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BLOGGING  September 2005

BLOGGING September 2005

Subject:

Re: [ Reporters Without Borders ] Blog censorship handbook released

From:

"Richard E. Parent" <[log in to unmask]>

Reply-To:

UVM Blogging <[log in to unmask]>

Date:

Fri, 23 Sep 2005 10:22:22 -0400

Content-Type:

text/plain

Parts/Attachments:

Parts/Attachments

text/plain (112 lines)

Following up on Steve's e-mail...

If you're interested in more of the fun (and sometimes scary) legal and
professional issues facing bloggers here in the US, the Electronic Frontier
Foundation (EFF) also has some stellar publications for bloggers.

Their main page, listing their different pamphlets is at:
http://www.eff.org/bloggers/

The main page links to their really nice page on the ins, outs, pros 
and cons of
blogging anonymously, especially when you blog at or about work:
http://www.eff.org/Privacy/Anonymity/blog-anonymously.php

And their legal guide for US bloggers is here:
http://www.eff.org/bloggers/lg/

Happy blogging,
Richard Parent

-- 
Richard E. Parent, Ph.D.
http://reparent.blog.uvm.edu
Assistant Professor of English
Old Mill 435, University of Vermont
Burlington, VT  05405
Phone (802) 656-3312
Fax (802) 656-3055


Quoting Steve Cavrak <[log in to unmask]>:

> [ Reporters Without Borders ] Blog censorship handbook released
> Last Updated: Thursday, 22 September 2005, 11:05 GMT 12:05 UK
>
> Image of a computer keyboard: Caption - Blogs have become a popular  
> and easy way to express opinion
>
>
> A handbook that offers advice to bloggers who want to protect  
> themselves from recrimination and censors has been released by  
> Reporters Without Borders.
>
> The media watchdog said it gives people who want to set up a blog  
> tips on how to do so, how to publicise it, as well as how to  
> establish credibility.
>
> It also offers advice about writing blogs from countries with tough  
> media restrictions, such as Iran and China.
>
> The handbook was part-funded by the French government.
>
> Key international bloggers, experts and writers helped to produce the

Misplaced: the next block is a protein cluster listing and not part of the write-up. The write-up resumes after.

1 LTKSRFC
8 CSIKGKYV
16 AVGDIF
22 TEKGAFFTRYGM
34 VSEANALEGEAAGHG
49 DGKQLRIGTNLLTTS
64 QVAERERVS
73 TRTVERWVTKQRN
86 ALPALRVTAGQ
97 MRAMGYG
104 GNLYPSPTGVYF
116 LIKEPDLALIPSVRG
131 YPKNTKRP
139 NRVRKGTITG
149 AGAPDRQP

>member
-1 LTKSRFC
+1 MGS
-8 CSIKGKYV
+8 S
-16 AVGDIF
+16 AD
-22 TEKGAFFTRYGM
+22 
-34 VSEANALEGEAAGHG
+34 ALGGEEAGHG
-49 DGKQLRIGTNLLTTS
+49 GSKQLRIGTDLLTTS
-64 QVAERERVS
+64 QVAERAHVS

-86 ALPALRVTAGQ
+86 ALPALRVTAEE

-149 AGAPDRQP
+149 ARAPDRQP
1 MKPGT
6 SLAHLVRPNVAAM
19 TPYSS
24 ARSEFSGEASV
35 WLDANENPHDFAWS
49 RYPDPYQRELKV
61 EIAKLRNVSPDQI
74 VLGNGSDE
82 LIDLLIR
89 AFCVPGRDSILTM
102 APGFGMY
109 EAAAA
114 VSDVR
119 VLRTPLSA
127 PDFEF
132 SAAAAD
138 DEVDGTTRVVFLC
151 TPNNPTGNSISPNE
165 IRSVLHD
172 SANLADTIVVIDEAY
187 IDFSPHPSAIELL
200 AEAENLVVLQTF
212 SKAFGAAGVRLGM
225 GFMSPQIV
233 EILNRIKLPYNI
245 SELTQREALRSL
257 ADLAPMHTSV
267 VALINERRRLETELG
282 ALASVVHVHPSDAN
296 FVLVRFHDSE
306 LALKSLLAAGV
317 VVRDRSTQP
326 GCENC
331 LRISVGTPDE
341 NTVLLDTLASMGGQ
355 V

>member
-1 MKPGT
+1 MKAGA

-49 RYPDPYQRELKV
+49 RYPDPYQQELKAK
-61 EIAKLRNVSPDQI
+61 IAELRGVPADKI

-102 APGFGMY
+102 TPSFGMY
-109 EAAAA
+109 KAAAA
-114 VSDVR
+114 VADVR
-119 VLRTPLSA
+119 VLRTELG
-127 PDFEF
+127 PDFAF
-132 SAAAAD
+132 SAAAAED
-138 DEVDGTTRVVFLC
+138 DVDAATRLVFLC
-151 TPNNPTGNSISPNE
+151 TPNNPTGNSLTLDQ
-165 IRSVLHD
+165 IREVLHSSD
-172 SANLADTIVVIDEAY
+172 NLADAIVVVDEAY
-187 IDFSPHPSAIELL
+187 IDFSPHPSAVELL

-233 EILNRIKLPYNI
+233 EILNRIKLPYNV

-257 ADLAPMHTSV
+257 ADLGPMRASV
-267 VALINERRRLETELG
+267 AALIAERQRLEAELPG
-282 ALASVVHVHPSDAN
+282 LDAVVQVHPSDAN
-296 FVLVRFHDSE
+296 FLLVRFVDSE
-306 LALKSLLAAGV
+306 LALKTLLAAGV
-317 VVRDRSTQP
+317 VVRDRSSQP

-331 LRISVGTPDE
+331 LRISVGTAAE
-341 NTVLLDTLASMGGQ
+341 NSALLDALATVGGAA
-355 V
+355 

>  guidelines, such as US journalist Dan Gillmor and Canadian net  
> censorship expert, Nart Villeneuve.
>
> "Bloggers are often the only real journalists in countries where the  
> mainstream media is censored or under pressure," Reporters Without  
> Borders said on its website.
>
> "Only they provide independent news, at the risk of displeasing the  
> government and sometimes courting arrest."
>
> Blog clamp-down
>
> Included in the booklet, called The Handbook for Bloggers and Cyber- 
> dissidents, is advice about how to blog anonymously, as well as how  
> to identify the most suitable way to circumvent censorship.
>
> It also outlines some help on developing ethical and journalistic  values.
>
> Blogs - easy-to-set-up diary-like websites - are proving increasingly 
>  popular on the net as vehicles through which people can publish 
> their  own thoughts.
>
> Technorati, a blog search engine, tracks more than 17 million blogs  
> globally. Blogs can be anything from personal diaries, to technology  
> news, and political comment.
>
> Screengrab of the Reporters Without Borders blogger guidebook
> People have turned to blogs where mainstream media is under pressure
> Many have turned to blogging in countries where mainstream media is  
> restricted. But they are increasingly being targeted by strict  
> authorities.
>
> Iranian authorities have been clamping down on mainstream media for  
> some time, but it has recently turned its attention to cyber- 
> dissidents and bloggers.
>
> Campaign groups say at least two dozen Iranian bloggers have been  
> jailed as a result of the clamp-down. It is estimated that there are  
> some 46,000 bloggers in the country.
>
> The issue of blog censorship and freedom of speech is truly global,  however.
>
> In June, Microsoft's MSN Spaces site in China started to block blog  
> entries which used words such as "freedom", "democracy" and  
> "demonstration".
>
> Microsoft said the company abided by the laws, regulations and norms  
> of each country in which it operates.
>
> China recently introduced regulations that required all blog owners  
> to register their sites with the state by 30 June.
>
> And on Wednesday, two Chinese Singaporeans appeared in court charged  
> with posting racist remarks about minority Malays on the net.
>
> The blogger booklet can be downloaded from the Reporters Without  
> Borders website in English, French, Chinese, Arabic and Persian.
>

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